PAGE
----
In previous editions of Pensions Pieces (July 2013 and October 2014), we explained how HMRC's approach on transfers of DB benefits from one scheme to another meant that annual allowance charges could arise for members, even where their pension entitlements pre- and post- transfer did not differ. After a long wait, regulations to resolve this issue (and to make certain other changes in relation to the annual allowance) came into force, on 28 January 2015. The change to the annual allowance calculation on mergers has retrospective effect back to April 2011, so members will not be at risk as a result of mergers that have already taken place.
By way of reminder, the issue broadly stemmed from HMRC's practice of assessing (i) the value of the assets transferred from the transferring scheme, compared with (ii) the value of the benefits to be provided for the member in the receiving scheme. If the benefits were greater than the assets (which would be the case in a merger where the transferring scheme had an ongoing deficit), then HMRC's approach was to treat the difference as a pension input for individual member's tax purposes, which could give rise to an annual allowance charge for the transferring individuals.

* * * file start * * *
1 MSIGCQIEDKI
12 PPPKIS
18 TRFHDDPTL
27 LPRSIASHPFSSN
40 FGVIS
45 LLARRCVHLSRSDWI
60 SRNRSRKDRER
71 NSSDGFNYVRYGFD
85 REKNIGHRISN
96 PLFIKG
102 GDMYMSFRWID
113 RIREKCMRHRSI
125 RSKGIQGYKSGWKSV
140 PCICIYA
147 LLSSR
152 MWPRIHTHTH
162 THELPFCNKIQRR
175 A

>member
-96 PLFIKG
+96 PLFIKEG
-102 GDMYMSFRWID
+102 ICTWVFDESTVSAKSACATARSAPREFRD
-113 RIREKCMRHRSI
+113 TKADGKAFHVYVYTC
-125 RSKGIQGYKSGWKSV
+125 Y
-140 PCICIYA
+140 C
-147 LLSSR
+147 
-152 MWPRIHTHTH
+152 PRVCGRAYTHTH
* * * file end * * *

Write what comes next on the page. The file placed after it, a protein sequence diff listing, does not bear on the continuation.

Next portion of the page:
Under the new regulations, a merger will not give rise to pension inputs for the purpose of the annual allowance where the value of the members' benefits in the receiving scheme is "equal (or virtually equal)" to the value of the benefits given up in the transferring scheme. It remains to be seen what is meant by "virtually equal", but this is sufficient to give comfort where exactly the same benefits are being provided.
A number of employers and trustees have been postponing scheme mergers to avoid any risk of members being subject to annual allowance charges as a result of a transfer from an underfunded scheme. They can now proceed without worry, provided that exact mirror image benefits are provided in the receiving scheme.